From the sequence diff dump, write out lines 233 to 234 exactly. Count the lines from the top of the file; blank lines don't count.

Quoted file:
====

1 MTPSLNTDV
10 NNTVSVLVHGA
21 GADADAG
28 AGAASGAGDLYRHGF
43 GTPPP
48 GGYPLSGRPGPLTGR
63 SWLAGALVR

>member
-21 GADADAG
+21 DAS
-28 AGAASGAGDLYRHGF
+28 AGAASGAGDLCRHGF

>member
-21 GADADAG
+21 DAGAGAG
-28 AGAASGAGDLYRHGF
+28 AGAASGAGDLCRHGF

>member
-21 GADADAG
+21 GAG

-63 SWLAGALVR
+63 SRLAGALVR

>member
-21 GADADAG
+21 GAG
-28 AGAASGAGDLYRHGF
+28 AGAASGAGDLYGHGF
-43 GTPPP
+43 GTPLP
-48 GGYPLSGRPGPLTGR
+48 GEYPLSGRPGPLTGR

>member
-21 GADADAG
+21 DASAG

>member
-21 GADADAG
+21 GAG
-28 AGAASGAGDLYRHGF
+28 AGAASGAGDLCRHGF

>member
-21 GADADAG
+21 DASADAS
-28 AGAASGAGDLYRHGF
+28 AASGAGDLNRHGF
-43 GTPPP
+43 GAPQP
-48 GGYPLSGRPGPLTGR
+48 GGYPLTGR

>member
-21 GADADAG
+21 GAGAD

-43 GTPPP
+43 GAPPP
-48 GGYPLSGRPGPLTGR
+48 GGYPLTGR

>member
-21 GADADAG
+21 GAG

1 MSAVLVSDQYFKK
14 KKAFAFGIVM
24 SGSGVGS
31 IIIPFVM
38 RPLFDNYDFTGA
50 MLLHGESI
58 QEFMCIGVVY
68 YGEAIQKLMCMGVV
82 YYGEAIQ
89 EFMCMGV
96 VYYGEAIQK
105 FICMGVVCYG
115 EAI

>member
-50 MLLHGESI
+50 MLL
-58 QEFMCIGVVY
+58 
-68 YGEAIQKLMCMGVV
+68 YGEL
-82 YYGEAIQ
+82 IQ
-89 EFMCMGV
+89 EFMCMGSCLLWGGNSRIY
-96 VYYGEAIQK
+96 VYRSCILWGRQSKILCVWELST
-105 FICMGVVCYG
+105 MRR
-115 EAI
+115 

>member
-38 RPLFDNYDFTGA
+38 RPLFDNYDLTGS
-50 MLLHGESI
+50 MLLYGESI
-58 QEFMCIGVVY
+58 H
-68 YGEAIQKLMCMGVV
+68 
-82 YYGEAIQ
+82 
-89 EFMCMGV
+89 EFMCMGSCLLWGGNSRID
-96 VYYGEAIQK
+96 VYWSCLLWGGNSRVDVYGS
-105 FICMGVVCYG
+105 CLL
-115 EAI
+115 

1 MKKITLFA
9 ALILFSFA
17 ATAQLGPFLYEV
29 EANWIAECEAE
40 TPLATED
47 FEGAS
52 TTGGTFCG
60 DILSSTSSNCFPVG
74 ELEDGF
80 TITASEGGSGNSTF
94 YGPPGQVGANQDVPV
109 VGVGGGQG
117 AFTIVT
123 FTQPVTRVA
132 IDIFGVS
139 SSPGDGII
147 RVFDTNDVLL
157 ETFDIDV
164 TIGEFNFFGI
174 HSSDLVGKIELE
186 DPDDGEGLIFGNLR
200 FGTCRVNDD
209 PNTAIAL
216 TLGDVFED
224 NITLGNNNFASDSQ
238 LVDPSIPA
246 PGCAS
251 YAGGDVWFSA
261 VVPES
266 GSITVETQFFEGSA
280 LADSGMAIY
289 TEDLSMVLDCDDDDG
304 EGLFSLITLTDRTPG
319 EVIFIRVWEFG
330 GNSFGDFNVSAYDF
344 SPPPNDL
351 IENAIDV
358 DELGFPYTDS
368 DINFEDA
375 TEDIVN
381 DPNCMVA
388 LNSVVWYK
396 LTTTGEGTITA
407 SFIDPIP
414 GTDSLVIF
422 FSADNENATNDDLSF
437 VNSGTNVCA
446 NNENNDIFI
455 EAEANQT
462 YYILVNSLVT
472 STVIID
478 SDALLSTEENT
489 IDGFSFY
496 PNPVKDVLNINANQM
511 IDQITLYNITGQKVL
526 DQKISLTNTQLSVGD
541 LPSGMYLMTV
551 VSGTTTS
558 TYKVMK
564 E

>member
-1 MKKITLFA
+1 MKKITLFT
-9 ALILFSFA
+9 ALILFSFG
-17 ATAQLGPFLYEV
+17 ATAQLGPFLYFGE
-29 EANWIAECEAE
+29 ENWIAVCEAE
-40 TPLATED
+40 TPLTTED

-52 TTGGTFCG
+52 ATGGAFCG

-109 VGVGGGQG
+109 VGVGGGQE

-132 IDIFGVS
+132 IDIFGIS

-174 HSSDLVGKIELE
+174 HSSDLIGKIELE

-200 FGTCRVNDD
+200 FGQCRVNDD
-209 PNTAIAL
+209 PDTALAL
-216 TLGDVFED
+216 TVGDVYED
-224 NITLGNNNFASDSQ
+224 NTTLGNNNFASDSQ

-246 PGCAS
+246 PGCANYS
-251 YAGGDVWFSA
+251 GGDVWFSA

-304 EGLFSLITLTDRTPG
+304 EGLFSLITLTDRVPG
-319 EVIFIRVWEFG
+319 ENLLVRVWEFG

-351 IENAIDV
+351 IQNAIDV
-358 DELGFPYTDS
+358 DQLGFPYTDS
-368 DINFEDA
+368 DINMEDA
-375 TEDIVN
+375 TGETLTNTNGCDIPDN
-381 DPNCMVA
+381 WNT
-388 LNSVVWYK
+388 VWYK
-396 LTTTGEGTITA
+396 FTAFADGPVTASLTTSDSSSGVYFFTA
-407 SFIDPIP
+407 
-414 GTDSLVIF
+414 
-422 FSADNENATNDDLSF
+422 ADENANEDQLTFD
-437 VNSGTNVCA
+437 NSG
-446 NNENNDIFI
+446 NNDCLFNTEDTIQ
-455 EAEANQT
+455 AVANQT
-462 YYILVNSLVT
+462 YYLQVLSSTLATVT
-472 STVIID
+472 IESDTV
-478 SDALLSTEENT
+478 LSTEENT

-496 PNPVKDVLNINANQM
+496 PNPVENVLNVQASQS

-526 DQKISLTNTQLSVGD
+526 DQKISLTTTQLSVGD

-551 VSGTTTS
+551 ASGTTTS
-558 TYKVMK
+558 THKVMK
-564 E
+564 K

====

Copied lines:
-478 SDALLSTEENT
+478 LSTEENT